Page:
Yuan Yi Zhu is a researcher at the University of Oxford.
The basic rules of a Westminster-style parliamentary democracy are deceptively simple. The person who can enjoy the confidence of the chamber becomes the prime minister; a sitting prime minister has the first opportunity to form a government after an election, regardless of the number of seats held by him.
In Canada, Justin Trudeau is now in his second consecutive minority government, with seemingly no negative effects on his ability to govern.
This is thanks to a trust and supply agreement with the New Democratic Party. In the last two elections, it has won a plurality of seats, although it came in second in the national popular vote, a result of the popularity of the Liberal Party combined with its frustratingly efficient regional distribution of votes.
But what will happen, and the polls suggest might happen, if, after the next election, the Liberals come second in the vote count, but still form a government once again, thanks to some coalition politics?
According to the orthodox view, business will continue as usual. There is nothing to prevent the second and third largest parties, say, from getting together and preventing the majority party from ruling as long as it has the necessary number of votes in the House of Commons.
But Andrew Coyne, an erratic if sometimes perceptive Canadian columnist, has recently raised the possibility that such an outcome could lead to a political crisis.
His argument is essentially that the Conservatives have committed themselves, at least in recent elections, to the view that the largest party in the House of Commons should be the one to form the government. If the Conservatives hold a majority of the seats, but a left-wing coalition removes them from government, things could get ugly.
Coyne raised this scenario to advance one of his pet projects, namely electoral reform. However, it’s worth pondering how his scenario for the Tories will play out.
The most recent precedent, and the origins of the Conservatives’ view that the largest party should rule, dates from 2008, when the Conservatives were in a minority government under Stephen Harper. The second, third and fourth largest parties in the House of Commons signed an agreement to expel the Conservatives through a vote of no confidence and form a coalition government in their place.
Harper immediately branded the motley crew a “losers’ coalition” and had the Governor-General prorogue Parliament. When he returned after Christmas, the coalition was no more, having collapsed in the meantime. There were protests across the country, but most voters shrugged their shoulders and two years later gave a majority to the Conservatives.
But 2008-2009 is not a perfect precedent. The coalition government would have been a minority (the Quebec separatist Bloc Québécois was willing to distrust the Conservatives, but not to participate in the resulting coalition government). Much more important, Harper was the incumbent and could simply adjourn Parliament and wait for the opposition to fight among themselves.
This time, the liberals will be the headlines. They will have control over the timing of the convening of the new Parliament, which can occur weeks, if not months, after the polls close. In the meantime, they can negotiate a coalition deal at their leisure, whereas there is no party that could plausibly enter into a coalition with the Conservatives.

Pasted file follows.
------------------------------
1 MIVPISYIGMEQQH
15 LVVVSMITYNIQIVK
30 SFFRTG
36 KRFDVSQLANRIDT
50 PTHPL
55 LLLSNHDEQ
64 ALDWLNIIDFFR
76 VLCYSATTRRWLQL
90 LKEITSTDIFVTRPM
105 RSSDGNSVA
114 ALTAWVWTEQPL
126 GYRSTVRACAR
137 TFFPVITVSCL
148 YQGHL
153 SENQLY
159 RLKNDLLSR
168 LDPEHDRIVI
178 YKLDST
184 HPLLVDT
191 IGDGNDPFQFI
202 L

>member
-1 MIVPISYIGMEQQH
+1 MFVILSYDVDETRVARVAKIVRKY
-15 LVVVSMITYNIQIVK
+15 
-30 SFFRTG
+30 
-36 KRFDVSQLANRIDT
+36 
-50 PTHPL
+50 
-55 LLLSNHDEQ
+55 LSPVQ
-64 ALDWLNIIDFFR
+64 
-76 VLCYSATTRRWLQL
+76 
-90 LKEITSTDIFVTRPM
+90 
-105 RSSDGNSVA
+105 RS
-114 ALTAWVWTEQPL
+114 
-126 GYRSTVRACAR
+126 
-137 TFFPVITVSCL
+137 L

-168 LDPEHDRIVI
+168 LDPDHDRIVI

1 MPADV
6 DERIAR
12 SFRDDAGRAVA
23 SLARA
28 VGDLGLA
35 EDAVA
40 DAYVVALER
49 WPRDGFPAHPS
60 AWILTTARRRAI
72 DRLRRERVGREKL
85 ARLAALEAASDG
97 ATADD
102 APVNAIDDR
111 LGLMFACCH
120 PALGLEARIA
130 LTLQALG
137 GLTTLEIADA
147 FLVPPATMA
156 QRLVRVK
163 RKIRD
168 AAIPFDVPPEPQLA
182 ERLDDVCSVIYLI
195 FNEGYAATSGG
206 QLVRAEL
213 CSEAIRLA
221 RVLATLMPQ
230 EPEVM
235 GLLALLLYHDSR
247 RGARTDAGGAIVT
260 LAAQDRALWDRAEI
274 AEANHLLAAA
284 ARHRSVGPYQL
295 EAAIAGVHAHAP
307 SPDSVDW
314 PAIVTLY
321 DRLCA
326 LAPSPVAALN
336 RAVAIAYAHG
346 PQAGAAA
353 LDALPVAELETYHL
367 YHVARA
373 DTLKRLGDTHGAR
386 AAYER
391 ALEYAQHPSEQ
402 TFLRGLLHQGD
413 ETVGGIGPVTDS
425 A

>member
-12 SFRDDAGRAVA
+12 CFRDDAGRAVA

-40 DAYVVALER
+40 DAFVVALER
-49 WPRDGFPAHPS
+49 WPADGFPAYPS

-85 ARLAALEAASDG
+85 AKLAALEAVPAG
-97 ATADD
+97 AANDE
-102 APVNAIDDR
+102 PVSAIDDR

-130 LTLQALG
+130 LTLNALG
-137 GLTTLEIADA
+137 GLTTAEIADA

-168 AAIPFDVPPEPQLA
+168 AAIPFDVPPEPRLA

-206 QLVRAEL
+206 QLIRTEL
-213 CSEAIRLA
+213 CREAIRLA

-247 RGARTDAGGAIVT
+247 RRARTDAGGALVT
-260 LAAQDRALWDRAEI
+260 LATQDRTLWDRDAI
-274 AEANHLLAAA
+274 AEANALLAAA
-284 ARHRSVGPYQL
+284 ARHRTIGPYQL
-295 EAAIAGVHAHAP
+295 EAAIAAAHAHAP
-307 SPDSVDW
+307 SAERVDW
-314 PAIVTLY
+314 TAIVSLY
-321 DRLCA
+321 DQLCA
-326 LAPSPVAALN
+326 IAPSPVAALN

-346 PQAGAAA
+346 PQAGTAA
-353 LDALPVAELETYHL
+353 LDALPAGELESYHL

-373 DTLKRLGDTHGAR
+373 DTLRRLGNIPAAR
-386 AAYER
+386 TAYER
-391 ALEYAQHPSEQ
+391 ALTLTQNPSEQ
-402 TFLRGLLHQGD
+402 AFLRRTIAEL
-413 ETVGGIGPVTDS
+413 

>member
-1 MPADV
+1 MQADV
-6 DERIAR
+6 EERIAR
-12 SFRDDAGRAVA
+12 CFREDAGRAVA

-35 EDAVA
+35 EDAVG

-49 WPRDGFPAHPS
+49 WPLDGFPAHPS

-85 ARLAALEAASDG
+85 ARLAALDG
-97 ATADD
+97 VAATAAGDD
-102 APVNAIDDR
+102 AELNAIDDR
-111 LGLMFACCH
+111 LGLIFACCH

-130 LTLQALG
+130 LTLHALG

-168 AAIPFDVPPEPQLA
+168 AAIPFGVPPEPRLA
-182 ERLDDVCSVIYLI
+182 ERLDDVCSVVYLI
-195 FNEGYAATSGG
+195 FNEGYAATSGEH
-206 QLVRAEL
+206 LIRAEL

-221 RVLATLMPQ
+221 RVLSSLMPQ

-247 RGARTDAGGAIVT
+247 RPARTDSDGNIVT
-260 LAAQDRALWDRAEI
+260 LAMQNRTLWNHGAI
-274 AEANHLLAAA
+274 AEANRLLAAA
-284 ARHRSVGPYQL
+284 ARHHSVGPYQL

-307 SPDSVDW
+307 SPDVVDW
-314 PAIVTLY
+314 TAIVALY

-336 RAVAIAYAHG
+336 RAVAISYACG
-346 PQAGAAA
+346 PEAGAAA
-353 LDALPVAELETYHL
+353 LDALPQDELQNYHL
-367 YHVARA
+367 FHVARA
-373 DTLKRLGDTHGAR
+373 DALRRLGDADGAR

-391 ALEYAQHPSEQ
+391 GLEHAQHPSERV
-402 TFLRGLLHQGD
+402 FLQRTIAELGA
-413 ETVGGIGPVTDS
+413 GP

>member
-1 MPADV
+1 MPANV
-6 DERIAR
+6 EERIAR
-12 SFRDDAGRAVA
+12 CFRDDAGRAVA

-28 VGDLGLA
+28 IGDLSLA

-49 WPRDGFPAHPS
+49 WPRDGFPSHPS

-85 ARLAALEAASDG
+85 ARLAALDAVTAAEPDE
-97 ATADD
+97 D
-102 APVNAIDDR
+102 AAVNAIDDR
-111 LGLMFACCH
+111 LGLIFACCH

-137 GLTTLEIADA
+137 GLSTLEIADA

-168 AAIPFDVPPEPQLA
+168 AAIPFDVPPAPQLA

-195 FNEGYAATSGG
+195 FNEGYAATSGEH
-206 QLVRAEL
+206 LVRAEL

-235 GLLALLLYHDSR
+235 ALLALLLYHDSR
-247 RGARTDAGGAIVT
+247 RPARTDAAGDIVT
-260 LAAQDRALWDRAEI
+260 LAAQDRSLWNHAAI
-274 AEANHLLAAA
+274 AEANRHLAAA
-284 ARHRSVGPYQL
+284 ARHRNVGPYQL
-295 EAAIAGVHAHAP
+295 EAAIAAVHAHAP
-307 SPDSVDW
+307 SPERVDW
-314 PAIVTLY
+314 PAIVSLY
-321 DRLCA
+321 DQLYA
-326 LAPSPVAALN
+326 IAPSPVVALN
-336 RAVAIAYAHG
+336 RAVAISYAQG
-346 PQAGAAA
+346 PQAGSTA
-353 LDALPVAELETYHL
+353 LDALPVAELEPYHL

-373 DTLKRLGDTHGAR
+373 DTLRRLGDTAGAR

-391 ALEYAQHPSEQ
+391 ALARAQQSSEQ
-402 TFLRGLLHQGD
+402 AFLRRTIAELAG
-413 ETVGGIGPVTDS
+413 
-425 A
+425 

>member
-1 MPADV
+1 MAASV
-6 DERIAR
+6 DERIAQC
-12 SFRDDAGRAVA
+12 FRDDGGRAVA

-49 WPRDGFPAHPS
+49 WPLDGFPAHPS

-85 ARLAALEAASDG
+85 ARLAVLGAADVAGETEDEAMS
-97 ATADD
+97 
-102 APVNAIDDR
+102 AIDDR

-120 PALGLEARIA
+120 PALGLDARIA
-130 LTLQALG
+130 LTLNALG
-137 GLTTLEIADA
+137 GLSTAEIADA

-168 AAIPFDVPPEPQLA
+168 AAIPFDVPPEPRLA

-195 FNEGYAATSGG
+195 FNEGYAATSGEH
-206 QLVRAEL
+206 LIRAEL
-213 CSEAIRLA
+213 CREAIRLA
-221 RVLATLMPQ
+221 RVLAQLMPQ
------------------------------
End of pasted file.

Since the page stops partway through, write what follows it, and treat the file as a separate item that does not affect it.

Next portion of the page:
What can Pierre Poilievre, the conservative leader, do in these circumstances? He can, and most likely will, attack the liberals for forming yet another losers’ coalition; but beyond this he has little influence. The Canadian media is overwhelmingly hostile to him, and the weight of constitutional precedent, if not necessarily political morality, will be against him.
From there, it’s only a short walk to being labeled a voter denier (Canadians love to copy America’s pathological political language), which will scare suburban Ontarians, whose support the Conservatives they need to have a political future.
The best solution would be for Poilievre to win the next election outright. But frustratingly, despite leading in several dozen polls, the Tories aren’t doing well enough in the seat-rich Greater Toronto Area to win an overall majority, and cast millions of votes in solidly blue Western seats. it will do nothing for their prospects of forming a government.
Worse still, Coyne raises an even bleaker prospect for the Tories: that of a supply and trust deal between the Liberals and the New Democrats that will last indefinitely.
A decade ago, the two parties were still different enough to avoid this; The more business-focused liberals, the NDP still retains some of its heritage as a radical labor movement. But Trudeau has turned the Liberals into an unapologetically progressive party, so there are few obstacles to an open alliance between the two.
Harper was able to win a rare Conservative majority in 2012 in part because the progressive vote was split in a way that was very convenient for him. If the two main parties on the left manage to form a lasting alliance, the Tories could be out of power at the federal level for a generation or more, despite being the largest parliamentary party, while Trudeau makes Canada even more unrecognizable. . For many Canadians, this is a prospect not worth thinking about.